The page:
Our culture is very good at giving children practical tools to ensure their success in life. Computer skills, reading skills, math skills…We teach how to do a lot of things. But to be human is also to be in the moment, to be together and to stand, as an individual, before the awesome and the difficult and the pain and joy of life. Poetry can be a “place in the classroom” for such things. In such a place a child can speak and be heard – by both others and self. I believe this is not only a very good thing, but also something that is very much needed in our time…


    • You’re clever, Liz. Introducing the possibility of a poem for two voices, are you? Hmmm. That would spice things up a bit! We’ll see how it goes. Thanks!

      Thanks also for the good wishes for my mother-in-law. I’ll pass them along to my wife. She will appreciate your thoughtfulness.

      Your remarks about Word of the Month are very helpful. Thank you for providing these thoughts. I’m eager to share comments from poets and readers who have followed this project when I go to NCTE. It’s almost here. Ack!


  3. Hi David,

    I agree with Liz about the relevance of not only the WOM poems for students but poetry in general. I found there was always much interest and enthusiasm in the children when it was poetry time, even early primary students.

    As for myself I am really enjoying the WOM challenge. I have difficulty writing on the spot, so what I like about this exercise is that I have time to get inspired and the ‘word’ always gives birth to poems that would otherwise never see the light of day.

    As I read the contributions of our community of writers, I am AWED by the quality and variety of poetry that emerges. Wonderful and inspiring.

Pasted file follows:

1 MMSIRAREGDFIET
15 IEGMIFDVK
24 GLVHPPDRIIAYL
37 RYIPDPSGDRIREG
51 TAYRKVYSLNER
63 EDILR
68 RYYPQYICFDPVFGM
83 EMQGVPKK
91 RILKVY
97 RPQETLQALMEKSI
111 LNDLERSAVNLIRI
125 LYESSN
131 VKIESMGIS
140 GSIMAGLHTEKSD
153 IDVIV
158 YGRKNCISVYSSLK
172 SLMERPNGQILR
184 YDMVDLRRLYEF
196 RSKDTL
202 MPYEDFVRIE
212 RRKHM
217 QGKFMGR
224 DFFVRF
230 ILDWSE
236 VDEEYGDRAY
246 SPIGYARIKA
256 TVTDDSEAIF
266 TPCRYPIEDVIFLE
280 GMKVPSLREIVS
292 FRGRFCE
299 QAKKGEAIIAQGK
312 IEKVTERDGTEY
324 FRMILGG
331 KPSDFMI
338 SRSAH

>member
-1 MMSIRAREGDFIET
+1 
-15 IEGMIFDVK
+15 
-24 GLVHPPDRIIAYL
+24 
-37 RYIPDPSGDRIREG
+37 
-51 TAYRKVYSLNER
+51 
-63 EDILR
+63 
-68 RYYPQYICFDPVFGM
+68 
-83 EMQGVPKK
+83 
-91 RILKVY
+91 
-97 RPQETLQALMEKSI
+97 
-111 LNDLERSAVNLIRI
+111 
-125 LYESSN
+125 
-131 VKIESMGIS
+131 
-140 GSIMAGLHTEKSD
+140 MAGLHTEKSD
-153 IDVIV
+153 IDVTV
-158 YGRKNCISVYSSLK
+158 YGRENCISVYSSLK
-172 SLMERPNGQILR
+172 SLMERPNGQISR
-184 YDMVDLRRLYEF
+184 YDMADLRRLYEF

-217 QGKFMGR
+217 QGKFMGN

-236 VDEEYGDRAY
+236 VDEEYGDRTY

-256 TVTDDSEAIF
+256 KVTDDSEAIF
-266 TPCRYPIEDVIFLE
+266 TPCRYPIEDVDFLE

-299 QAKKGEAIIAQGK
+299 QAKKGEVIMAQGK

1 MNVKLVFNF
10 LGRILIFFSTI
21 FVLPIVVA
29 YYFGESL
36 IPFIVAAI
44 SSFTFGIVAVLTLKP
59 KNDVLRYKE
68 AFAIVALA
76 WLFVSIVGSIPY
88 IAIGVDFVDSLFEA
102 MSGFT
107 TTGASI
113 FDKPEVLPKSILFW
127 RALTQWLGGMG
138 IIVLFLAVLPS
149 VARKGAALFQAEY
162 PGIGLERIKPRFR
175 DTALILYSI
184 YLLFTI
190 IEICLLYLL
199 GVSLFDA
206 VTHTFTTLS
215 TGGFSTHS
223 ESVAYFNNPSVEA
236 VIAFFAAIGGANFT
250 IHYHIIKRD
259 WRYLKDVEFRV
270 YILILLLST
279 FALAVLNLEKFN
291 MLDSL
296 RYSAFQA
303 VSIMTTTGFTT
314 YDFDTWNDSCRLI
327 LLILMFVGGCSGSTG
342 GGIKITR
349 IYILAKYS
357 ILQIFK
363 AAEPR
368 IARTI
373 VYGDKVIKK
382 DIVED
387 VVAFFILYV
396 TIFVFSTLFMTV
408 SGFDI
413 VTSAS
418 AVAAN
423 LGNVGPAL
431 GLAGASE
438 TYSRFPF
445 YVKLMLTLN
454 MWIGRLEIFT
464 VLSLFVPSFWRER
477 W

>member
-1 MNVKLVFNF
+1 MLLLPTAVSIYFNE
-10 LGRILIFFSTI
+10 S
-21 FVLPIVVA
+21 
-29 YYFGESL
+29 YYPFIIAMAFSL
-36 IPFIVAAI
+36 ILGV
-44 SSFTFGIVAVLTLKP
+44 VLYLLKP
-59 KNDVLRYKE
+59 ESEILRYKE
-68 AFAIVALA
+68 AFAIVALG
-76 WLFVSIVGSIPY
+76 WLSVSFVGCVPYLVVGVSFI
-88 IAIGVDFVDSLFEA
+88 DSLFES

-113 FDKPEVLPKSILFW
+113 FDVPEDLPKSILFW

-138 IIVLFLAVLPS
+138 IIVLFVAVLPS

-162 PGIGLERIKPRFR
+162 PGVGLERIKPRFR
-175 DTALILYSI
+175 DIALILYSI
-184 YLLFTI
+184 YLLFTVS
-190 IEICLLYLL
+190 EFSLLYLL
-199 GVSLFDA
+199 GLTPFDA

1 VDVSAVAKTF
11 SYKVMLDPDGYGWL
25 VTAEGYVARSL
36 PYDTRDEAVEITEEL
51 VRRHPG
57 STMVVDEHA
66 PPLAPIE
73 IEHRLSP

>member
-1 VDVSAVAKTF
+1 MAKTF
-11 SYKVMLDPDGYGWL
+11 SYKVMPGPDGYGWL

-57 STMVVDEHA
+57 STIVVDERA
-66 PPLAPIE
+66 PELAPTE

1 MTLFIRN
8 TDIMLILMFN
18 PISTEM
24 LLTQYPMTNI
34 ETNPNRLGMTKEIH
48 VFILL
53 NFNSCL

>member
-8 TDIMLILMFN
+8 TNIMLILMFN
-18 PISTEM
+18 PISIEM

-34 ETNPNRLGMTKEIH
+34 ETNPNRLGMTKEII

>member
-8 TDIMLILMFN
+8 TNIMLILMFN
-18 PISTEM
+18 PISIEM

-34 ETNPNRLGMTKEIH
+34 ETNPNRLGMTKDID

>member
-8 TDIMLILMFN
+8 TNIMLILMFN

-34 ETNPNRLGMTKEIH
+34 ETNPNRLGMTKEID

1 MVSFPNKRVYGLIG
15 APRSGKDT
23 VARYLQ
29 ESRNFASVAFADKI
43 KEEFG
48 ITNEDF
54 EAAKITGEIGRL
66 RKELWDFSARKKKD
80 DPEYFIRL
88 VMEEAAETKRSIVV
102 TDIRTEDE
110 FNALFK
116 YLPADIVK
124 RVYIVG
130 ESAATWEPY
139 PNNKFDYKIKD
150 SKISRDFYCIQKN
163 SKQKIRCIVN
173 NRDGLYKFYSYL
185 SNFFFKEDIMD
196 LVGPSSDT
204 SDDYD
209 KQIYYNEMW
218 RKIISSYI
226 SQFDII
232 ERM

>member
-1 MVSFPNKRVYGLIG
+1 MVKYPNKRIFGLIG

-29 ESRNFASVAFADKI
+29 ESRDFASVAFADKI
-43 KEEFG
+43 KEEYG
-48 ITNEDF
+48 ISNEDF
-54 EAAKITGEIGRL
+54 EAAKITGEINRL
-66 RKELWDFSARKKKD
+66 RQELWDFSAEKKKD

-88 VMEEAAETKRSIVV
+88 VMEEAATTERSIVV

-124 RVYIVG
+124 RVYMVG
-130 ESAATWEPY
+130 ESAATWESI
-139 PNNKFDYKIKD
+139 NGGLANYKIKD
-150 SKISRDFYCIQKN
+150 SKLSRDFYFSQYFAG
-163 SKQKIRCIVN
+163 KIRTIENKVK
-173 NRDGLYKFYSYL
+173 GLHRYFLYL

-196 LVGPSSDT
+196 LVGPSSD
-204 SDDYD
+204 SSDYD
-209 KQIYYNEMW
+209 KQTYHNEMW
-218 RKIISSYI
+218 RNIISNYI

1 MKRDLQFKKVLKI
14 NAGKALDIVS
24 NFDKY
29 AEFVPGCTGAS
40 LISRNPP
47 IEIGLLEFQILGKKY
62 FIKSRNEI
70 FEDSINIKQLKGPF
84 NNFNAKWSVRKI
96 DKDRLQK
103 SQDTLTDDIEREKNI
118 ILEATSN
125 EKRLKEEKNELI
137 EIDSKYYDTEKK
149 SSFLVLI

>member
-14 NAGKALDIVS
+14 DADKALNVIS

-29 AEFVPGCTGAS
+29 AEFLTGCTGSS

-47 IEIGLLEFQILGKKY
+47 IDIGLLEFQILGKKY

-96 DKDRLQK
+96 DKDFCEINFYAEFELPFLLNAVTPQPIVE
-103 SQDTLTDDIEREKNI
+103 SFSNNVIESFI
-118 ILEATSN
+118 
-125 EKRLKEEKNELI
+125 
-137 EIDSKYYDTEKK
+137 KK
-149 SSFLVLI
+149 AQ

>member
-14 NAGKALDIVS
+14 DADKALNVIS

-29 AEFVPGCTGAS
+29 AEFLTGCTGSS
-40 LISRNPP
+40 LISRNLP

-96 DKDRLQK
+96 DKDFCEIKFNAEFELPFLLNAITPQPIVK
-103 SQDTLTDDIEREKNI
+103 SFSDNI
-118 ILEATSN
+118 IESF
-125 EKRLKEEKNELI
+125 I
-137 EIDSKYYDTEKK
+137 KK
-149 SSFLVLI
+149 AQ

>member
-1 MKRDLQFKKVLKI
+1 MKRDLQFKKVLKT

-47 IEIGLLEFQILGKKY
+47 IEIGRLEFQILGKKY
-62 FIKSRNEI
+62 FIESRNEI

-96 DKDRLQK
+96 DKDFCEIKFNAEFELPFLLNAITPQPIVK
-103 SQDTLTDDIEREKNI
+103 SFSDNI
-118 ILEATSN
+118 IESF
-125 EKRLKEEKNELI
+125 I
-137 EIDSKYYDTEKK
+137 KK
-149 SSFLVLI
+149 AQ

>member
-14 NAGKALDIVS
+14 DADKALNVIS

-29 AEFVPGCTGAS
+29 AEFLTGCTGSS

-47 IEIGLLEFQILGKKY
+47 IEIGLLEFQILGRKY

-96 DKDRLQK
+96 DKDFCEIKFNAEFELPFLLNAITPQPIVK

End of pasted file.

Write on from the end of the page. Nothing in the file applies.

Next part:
I am keeping you and your family in my prayers.


    P.S. I spent a good part of my sunny afternoon immersed in ‘a sea of cinnamon swirls’ in my backyard, compliments of my maple and cherry trees that are shedding magnificence onto the ground.

    • Thank you, Cory,

      I’m smiling about these cinnamon swirls that sound almost good enough to eat until one has to rake them into piles fading foliage. You poets have such a way of expressing yourselves!

      Thank you for your comments about W.O.M. I appreciate them very much.


  4. David
    Hope your mother-in-law
    is out of the hospital soon.
    May she share many more
    birthdays with you.
    *Word of the Month*
    I mention it at all my groups
    inviting everyone to join in
    and have a chance to win.
    I love reading all the poems.
    And being able to add comments.
    We have grown into a nice
    community of friends.
    It is also great to see a new name
    as another poet begins.
    I feel free to add my lines,
    you are so kind.
    Though others know
    how a poem should go
    I write as words just flow.
    Your site lets us grow
    and have fun as we go.

    • Janet, what I think makes this challenge interesting is that some sort of narrative is emerging and seeks a course that keeps the story line moving. Not only that, I set us up in the first line with a six beat line of iambic feet.

      I’m enjoying the process and the various suggested next lines. At this point we have introduced some sort of small, brown-clad creatures in leather hats so as the “conductor” of this choir I’ll suggest that the next line or lines might want to bring those creatures to life and show us where they’re going and/or what they’re up to. Does that help?